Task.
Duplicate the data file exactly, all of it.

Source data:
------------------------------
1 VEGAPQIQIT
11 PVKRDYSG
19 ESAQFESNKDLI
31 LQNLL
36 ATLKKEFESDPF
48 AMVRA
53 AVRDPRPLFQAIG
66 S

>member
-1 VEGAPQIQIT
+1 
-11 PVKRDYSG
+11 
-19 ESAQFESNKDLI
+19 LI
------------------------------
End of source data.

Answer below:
1 VEGAPQIQIT
11 PVKRDYSG
19 ESAQFESNKDLI
31 LQNLL
36 ATLKKEFESDPF
48 AMVRA
53 AVRDPRPLFQAIG
66 S

>member
-1 VEGAPQIQIT
+1 
-11 PVKRDYSG
+11 
-19 ESAQFESNKDLI
+19 LI